Opinion:The bankruptcy of Silicon Valley Bank and the beginning of the end

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Rising interest rates will drive more and more banks into insolvency. The way out to avoid this, namely inflation, saves the banks but impoverishes investors.

Familiar images are reaching us from the USA. Familiar, at least, to those who 16 years ago watched the global financial crisis, then triggered by Fed interest rate hikes to puncture the real estate bubble, with the attention of the risk-conscious investor. The closure of Silicon Valley Bank (SVB), the eighth largest bank in the United States, drove savers in droves to bank counters to withdraw their money for safety. This is what is commonly called a bank run, and it has the makings of a systemic shakeup because, in theory, savers’ short-term deposits can be recalled at any time, but the bank has the money tied up for longer periods, either in bonds or in long-dated loans. The resulting mismatch of maturities on the asset and liability sides of the balance sheet creates liquidity risk even when the bank actually has enough assets to satisfy all its creditors’ claims.

And that’s where the rub lay at SVB. Investors didn’t just get up on their left foot in the morning and say to themselves, “I’m going to have a nice bank run today, see if I can scare SVB’s management.” Rather, they had a reason to lose confidence in their ability to repay deposits because SVB had announced a $1.8 billion loss, the cause of which was precisely that investor risk there appears to be somewhat higher than thought.

Bank crash in the USA – Why Silicon Valley Bank crashed
What exactly happened: SVB was hungry for deposits on its tight and aggressive growth trajectory. This growth trajectory was based on the fact that the institution’s customers were primarily startups and ventures from the technology sector, and this segment had experienced an extreme boom in recent decades. SVB supported its clients not only with venture capital, i.e. equity capital, but also – and this really requires an extreme amount of self-confidence in one’s own ability to assess risk – with debt capital, even though it is completely clear to any risk manager familiar with the subject that debt financing is not a suitable instrument for young tech companies because the probability of default, i.e. the probability of bankruptcy and non-repayment of the loan in this segment is far too high for this. The risk-adjusted interest rate on the loan, calculated correctly, would simply not be affordable.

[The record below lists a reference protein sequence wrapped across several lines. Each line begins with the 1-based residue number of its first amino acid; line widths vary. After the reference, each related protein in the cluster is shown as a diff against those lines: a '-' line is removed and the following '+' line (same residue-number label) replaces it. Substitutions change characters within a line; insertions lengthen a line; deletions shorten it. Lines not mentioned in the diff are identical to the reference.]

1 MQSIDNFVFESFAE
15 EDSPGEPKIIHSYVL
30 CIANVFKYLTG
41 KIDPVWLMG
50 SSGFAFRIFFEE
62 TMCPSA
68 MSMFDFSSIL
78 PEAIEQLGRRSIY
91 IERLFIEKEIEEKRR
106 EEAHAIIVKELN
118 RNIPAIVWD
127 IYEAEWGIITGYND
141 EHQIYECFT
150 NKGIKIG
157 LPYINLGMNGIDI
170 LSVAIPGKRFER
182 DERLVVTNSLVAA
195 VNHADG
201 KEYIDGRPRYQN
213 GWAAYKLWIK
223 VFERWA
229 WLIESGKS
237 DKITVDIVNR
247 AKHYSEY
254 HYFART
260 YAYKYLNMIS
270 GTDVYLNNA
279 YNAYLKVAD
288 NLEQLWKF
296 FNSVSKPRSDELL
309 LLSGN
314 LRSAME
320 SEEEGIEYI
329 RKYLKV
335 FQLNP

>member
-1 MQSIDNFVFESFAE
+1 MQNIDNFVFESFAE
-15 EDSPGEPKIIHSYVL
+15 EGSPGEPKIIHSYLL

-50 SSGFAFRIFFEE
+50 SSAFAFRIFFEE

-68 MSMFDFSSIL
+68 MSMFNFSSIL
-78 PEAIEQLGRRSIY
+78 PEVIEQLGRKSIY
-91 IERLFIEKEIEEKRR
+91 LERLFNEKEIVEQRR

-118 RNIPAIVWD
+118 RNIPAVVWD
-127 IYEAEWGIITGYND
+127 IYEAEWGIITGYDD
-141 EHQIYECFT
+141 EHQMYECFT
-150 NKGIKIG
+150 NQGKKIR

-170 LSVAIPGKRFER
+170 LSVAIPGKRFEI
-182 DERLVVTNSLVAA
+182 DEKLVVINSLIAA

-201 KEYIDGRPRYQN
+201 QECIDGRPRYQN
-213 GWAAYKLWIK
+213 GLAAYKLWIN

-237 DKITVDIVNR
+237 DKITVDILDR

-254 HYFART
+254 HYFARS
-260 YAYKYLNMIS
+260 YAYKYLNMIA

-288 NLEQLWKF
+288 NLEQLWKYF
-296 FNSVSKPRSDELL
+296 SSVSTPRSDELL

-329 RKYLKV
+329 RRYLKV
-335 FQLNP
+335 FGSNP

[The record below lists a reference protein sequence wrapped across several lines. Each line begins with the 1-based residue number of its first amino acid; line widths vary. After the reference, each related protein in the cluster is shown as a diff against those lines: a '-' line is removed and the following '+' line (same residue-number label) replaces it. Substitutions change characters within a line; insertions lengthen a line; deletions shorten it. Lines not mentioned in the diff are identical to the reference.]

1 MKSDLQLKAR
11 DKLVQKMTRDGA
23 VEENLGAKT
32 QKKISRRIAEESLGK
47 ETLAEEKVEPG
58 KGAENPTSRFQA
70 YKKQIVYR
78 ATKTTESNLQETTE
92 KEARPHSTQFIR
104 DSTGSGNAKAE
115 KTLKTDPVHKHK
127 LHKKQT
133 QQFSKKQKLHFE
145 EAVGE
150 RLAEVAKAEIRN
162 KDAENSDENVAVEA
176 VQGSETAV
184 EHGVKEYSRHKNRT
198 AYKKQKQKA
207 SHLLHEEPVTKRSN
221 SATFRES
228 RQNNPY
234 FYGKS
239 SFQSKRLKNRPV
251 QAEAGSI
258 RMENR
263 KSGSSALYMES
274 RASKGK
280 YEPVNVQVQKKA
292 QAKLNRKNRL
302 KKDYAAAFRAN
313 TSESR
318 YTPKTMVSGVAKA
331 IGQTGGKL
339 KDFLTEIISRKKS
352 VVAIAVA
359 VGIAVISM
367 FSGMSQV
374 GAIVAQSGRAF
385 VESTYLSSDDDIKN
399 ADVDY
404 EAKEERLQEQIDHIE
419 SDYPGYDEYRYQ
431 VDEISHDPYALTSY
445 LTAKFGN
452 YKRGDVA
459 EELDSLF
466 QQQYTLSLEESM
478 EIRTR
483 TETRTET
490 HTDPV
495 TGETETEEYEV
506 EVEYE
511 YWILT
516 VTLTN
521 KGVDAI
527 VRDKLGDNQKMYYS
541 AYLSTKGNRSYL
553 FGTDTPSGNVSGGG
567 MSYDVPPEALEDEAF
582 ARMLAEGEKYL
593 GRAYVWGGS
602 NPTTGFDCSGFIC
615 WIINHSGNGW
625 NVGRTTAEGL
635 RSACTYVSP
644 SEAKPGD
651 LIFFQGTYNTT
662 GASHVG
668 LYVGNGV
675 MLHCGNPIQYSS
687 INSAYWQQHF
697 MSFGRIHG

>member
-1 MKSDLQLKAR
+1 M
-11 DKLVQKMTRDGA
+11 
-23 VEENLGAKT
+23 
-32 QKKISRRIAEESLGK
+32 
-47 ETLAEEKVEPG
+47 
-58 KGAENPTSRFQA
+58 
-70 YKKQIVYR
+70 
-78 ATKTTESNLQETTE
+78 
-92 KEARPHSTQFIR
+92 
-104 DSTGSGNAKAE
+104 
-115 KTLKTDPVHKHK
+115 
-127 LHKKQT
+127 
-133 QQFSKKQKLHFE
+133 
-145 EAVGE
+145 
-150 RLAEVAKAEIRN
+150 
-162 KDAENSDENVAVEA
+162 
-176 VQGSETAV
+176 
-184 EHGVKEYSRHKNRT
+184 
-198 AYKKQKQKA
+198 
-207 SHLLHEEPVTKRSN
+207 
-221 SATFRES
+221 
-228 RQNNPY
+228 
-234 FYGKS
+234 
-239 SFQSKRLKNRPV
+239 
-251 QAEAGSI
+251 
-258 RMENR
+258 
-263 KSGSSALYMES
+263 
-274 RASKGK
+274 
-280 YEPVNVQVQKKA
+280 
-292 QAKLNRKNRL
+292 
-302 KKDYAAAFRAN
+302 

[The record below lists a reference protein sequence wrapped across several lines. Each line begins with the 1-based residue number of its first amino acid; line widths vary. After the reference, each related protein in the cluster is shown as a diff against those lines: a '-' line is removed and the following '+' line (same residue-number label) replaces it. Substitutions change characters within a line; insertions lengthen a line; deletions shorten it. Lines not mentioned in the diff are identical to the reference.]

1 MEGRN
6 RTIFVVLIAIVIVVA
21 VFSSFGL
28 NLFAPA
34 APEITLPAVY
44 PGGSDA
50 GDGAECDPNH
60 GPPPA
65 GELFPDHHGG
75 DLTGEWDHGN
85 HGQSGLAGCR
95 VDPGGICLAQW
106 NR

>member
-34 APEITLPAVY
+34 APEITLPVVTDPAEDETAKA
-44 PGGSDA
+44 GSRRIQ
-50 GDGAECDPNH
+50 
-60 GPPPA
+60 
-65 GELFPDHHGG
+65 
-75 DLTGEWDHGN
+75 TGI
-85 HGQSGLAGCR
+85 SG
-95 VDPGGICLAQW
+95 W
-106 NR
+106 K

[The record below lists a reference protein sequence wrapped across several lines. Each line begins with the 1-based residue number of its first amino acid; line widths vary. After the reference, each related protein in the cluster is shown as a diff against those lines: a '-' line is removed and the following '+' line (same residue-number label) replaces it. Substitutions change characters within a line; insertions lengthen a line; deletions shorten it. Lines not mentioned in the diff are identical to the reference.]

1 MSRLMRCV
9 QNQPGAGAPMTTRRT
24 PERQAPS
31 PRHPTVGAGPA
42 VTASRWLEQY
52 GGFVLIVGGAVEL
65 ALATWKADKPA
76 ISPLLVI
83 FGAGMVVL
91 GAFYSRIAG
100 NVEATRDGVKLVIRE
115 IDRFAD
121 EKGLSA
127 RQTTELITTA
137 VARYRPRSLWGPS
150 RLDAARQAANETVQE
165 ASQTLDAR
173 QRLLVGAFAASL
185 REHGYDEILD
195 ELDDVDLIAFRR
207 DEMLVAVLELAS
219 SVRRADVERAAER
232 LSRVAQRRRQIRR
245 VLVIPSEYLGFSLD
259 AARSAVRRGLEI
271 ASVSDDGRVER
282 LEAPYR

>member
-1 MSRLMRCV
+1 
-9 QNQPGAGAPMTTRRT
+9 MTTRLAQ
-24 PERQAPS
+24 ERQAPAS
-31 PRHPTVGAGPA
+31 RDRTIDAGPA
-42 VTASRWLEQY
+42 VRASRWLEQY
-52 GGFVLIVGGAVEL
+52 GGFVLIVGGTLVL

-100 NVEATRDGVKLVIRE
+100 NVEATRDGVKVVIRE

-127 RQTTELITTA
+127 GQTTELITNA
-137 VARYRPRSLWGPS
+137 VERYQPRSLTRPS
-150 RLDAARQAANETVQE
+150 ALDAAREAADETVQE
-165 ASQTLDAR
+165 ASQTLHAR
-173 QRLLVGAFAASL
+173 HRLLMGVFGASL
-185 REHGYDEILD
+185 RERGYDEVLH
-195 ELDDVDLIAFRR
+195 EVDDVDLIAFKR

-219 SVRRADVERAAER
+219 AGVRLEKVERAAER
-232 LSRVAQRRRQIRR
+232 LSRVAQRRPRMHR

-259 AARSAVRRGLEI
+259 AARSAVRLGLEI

Equity financing, on the other hand, works because, although you have to record quite a few total losses in each portfolio, a single “unicorn”, i.e. a super-profitable startup can more than make up for all the losses in the portfolio.

It was probably this risky business practice that drove up the deposit rates the bank had to pay to depositor customers. The bank paid better, attracting interest-hungry investors in search of “excess returns.” But because it is very difficult to always match the inflow of savings precisely to the needs of the banking business in this way, there is always a temporary excess liquidity in such a model that cannot be invested in short-term money market investments without directly realizing losses, precisely because the interest rate that can be earned there is lower than the interest rate that one pays oneself. “So what to do?” spoke Zeus.

The obvious answer: to invest the excess liquidity in long-term bonds issued by banks, companies and governments, thus earning a higher interest rate via maturity transformation than would have been possible if the money market had been invested at the same maturity. Too bad that this little trick also comes with a risk, namely the interest rate risk of the long-term bonds. If the interest rate in the capital market for these bonds rises, then the old, lower-interest bonds become worth less, and worth so much less until their nominal interest on the fallen value yields a real return equal to the new interest rate level. The longer the remaining maturity, the greater the leverage. Apparently, SVB blew a whopping $1.8 billion using this method. Not pretty.

It is moments like this that make investors, who were previously programmed to be laissez-faire, go from zero to panic mode. How does he know that the 1.8 billion already cover all losses and risks? And anyway, it occurs to us now: They offered higher interest rates than the competition right from the start. There must be a reason for this in the risk of the portfolio relative to the risk-bearing capacity of the existing equity! What could have been known before suddenly becomes the focus of interest and – poof – we are in the queue of concerned savers and withdraw the money. This doesn’t last long without the bank getting into liquidity difficulties.